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Immigrants Lead U.S. Entrepreneurship


Thursday, May 29, 2014

A recent study from the Kauffman Foundation points toward a burgeoning economic recovery – led largely by the entrepreneurial activities of immigrants. Indeed, last year, immigrant-owned entrepreneurial starts were nearly double those of U.S.-born business owners.
 
The leading sectors were new construction and service businesses, according to the Kauffman Index of Entrepreneurial Activity, which is released annually. Immigrant-led business creation in these, as well as other, areas is an indicator that the economy may be on its way to recovery. Using data of the Census Bureau and the Bureau of Labor Statistics, the index gauges the various aspects of new business creation in the United States.
 
In a statement released with the report, Dane Stangler, vice president of research and policy at the Kauffman Foundation, said “The 2013 business creation rate signifies a return to levels that we haven't seen since before the recession. While we have speculated in recent years that changes in entrepreneurship rates could be driven by labor market conditions, this new data provides the strongest evidence we've seen of this correlation."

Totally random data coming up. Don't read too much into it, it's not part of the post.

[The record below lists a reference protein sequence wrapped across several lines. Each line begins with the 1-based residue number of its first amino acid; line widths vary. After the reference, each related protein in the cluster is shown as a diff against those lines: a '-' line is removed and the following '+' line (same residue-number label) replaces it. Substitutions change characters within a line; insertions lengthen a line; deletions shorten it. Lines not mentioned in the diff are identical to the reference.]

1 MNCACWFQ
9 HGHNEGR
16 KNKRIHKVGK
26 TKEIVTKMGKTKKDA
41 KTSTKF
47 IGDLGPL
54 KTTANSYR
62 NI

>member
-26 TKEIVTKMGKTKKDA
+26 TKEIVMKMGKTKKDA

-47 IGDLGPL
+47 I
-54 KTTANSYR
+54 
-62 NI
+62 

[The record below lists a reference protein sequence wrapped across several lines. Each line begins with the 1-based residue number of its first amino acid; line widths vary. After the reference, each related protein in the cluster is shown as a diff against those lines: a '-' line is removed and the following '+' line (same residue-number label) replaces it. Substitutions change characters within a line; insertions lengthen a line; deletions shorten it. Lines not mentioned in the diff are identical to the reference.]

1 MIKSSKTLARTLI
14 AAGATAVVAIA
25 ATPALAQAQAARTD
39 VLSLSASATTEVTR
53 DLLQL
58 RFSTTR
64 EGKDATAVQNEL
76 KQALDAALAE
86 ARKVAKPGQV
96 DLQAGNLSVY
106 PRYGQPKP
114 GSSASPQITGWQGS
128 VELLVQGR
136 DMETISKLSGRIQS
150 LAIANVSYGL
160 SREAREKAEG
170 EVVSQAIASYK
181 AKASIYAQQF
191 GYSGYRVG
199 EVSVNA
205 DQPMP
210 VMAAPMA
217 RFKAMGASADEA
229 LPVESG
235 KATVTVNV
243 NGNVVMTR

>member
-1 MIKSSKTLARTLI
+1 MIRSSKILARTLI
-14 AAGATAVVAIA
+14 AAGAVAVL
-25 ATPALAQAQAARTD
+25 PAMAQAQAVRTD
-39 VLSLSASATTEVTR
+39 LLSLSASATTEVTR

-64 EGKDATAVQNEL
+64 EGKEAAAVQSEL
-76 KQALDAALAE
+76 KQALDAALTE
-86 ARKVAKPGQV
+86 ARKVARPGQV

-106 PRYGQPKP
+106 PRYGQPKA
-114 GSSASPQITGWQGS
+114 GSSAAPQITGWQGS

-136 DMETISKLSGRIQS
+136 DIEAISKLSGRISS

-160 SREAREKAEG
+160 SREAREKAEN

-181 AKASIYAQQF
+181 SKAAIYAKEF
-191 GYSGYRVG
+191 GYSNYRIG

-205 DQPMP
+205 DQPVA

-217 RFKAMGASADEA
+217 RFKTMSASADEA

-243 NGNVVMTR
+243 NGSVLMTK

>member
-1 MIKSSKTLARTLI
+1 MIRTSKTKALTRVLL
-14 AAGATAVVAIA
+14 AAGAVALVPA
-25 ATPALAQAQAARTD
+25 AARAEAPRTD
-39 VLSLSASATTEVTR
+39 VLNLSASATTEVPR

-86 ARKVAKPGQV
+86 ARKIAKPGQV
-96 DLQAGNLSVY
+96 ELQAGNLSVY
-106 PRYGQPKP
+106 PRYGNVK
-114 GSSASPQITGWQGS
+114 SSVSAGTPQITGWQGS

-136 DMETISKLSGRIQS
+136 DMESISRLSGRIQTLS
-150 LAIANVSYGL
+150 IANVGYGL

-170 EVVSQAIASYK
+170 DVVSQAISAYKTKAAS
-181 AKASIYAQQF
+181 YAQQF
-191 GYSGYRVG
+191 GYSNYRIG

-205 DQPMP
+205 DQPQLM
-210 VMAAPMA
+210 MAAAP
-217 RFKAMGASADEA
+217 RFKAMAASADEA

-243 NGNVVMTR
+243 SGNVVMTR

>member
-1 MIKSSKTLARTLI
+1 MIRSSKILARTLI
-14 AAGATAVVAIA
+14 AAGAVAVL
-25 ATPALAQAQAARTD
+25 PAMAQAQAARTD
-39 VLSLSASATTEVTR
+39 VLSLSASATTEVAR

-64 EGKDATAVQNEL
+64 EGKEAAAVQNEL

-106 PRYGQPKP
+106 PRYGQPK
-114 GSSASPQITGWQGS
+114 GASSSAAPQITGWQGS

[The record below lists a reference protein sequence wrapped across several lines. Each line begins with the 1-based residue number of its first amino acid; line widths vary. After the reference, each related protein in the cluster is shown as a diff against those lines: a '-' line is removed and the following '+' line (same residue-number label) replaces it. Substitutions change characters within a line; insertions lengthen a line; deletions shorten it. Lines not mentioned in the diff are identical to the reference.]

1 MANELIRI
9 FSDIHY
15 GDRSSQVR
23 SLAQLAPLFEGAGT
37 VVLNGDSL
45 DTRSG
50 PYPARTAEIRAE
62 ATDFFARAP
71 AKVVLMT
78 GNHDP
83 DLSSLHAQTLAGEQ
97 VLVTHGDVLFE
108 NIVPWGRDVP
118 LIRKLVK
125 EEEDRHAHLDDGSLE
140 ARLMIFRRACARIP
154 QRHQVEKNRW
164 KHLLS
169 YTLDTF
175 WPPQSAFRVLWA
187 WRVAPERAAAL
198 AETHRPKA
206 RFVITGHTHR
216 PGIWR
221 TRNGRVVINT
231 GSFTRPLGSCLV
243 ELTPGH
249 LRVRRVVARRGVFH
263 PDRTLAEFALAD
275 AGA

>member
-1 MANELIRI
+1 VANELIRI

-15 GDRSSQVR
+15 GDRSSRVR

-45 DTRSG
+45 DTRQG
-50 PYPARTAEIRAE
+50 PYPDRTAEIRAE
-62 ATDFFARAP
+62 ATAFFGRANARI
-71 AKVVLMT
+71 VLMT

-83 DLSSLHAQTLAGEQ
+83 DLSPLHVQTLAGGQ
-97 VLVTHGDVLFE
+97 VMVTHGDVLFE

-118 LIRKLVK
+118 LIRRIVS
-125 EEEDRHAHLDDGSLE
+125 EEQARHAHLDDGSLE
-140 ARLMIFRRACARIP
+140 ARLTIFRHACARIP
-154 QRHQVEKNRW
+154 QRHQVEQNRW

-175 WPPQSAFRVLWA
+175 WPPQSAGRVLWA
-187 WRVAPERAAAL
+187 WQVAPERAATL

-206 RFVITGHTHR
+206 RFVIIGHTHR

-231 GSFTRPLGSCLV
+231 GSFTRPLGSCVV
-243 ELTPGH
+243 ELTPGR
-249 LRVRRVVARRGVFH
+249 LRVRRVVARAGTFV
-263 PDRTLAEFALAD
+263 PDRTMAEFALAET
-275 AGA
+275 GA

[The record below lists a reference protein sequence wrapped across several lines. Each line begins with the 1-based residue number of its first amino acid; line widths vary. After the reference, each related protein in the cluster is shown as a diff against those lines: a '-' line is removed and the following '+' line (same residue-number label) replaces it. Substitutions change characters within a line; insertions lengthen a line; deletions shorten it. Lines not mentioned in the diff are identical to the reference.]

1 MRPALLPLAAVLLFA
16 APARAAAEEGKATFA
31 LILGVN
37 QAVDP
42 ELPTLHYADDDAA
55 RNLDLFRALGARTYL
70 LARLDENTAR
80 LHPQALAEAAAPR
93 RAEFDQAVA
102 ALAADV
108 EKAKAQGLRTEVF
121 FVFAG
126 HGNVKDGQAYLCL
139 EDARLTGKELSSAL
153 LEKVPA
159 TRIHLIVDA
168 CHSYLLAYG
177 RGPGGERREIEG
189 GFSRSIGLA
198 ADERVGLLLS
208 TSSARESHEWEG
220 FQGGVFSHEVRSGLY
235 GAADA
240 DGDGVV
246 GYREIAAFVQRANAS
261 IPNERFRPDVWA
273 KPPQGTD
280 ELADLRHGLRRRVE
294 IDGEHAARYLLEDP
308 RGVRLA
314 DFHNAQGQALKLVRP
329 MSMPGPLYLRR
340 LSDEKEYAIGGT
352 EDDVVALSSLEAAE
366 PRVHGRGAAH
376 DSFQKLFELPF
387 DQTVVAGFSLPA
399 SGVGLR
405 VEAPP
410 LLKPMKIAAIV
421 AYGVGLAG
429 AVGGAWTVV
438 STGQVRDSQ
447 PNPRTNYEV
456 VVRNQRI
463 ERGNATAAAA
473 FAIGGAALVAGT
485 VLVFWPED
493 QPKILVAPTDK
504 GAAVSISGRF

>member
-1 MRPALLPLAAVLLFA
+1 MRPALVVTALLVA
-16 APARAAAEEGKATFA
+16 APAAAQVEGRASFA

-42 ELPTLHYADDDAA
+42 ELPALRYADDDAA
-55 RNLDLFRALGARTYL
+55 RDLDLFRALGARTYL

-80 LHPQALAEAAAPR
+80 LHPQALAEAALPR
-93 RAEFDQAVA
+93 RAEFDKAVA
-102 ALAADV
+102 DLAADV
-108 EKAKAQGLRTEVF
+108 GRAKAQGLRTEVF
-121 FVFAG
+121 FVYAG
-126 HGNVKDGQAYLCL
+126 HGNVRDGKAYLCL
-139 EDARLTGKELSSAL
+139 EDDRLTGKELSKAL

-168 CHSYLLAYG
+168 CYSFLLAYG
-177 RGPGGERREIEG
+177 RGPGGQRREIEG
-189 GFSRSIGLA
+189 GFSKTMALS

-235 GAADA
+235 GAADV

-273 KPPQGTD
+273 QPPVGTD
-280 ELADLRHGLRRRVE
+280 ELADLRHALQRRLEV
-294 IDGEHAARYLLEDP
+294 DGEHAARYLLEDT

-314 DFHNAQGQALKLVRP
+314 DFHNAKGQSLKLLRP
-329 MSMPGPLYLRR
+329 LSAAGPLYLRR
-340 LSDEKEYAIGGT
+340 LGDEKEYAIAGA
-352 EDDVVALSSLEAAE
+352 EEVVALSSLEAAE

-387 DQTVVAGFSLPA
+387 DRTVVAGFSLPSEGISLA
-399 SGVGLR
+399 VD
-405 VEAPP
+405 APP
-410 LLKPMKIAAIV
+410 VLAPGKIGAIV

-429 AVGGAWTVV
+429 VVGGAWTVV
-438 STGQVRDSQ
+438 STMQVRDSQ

From 2012 to 2013, the composite index decreased from 0.30 percent to 0.28 percent, which is actually the second year of decrease. However, the levels are still typical of those found in the 10 years prior the start of the Great Recession, which is pinpointed to December 2007. In 2013, each month saw the creation of nearly 500,000 new businesses, almost two-thirds of which are attributable to immigrants.
 
The index for immigrant business creation stands at 0.43 percent, compared to 0.28 for natives in 2013. Although the immigrant business creation rate decreased 0.06 percentage points from 2012, the drop puts these businesses back at pre-recessionary levels, Kauffman reported.
 
By sector, new construction businesses increased the most in 2013, at a rate of 1.27 percent. That compares to rates of 0.10 percent for manufacturing and 0.37 percent for service businesses. Construction and manufacturing business creation is currently higher than levels achieved prior to the recession, whereas service business levels are still lower than pre-recession levels.
 
Almost every age group experienced decreases in company creation. Those between 45 and 54, however, experienced an increase, with the index for this group jumping 2 basis points to 0.36 percent.
 
The Kauffman Foundation’s report serves to underscore immigration’s importance to and positive effects on the U.S. economy. Rather than being a drain on American jobs, the contrary is true: immigrants are creating new job and business opportunities at a rate that’s nearly twice that of native-born citizens. 

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